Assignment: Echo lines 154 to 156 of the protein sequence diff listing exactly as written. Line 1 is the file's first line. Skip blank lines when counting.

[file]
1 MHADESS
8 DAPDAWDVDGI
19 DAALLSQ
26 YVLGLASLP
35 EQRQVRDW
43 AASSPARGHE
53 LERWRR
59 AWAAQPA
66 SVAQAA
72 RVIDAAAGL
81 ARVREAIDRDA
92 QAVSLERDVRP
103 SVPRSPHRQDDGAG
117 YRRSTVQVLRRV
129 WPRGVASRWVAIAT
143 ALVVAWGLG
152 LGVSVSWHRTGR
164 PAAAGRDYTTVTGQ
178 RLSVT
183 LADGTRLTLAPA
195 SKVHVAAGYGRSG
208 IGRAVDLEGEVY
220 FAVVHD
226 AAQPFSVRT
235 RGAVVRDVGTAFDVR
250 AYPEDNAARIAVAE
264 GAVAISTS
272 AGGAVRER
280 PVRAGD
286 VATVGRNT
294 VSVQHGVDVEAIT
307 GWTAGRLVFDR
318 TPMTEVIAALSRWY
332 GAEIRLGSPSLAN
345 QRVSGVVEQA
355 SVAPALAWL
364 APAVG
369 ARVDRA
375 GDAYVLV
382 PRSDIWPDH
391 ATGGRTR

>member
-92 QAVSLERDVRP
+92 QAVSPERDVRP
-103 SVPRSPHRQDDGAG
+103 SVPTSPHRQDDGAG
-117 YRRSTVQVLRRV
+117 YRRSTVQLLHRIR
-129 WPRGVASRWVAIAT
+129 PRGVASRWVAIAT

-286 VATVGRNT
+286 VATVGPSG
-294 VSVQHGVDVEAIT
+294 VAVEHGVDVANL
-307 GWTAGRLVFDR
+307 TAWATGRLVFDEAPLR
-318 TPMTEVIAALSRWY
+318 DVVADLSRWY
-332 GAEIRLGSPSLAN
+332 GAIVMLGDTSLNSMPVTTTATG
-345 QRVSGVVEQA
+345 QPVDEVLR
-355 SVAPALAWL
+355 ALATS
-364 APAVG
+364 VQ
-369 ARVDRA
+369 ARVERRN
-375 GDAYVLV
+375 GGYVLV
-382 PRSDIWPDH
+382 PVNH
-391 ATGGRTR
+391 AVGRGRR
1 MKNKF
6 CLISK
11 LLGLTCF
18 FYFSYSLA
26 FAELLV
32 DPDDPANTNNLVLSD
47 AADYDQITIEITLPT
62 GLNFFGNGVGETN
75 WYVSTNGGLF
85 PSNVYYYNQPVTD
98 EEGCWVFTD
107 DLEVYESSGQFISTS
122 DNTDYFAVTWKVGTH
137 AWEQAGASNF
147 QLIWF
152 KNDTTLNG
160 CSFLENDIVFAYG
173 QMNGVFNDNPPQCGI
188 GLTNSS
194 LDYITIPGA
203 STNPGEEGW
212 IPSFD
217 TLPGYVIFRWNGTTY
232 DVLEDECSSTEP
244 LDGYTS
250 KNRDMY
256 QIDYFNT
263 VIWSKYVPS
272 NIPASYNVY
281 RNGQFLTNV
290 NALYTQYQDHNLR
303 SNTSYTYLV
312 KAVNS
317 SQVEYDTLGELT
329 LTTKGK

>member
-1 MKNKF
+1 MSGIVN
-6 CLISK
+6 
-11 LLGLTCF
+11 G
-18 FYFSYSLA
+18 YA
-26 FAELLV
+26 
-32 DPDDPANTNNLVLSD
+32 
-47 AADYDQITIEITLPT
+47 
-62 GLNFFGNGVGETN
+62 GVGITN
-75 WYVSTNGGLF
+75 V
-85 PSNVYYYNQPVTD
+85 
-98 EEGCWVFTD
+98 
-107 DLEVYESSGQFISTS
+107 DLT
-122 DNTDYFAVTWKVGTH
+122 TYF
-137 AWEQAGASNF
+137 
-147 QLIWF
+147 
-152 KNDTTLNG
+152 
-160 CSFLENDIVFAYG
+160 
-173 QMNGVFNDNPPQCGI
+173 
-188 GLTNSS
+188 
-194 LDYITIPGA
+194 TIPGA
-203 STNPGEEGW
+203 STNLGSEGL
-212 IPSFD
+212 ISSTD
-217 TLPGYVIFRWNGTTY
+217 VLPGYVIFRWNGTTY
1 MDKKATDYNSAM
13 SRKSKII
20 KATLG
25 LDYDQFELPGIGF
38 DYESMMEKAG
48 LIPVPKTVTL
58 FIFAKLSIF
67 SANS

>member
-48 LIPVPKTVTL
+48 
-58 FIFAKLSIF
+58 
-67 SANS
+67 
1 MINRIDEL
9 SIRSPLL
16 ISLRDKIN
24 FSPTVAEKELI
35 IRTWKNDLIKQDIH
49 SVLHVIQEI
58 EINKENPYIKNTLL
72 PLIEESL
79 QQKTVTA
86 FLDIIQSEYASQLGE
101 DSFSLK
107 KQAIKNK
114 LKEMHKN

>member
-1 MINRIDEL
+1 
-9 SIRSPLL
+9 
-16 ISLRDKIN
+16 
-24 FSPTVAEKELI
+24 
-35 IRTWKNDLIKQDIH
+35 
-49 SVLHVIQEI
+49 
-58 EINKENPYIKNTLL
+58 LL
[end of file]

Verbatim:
+212 ISSTD
-217 TLPGYVIFRWNGTTY
+217 VLPGYVIFRWNGTTY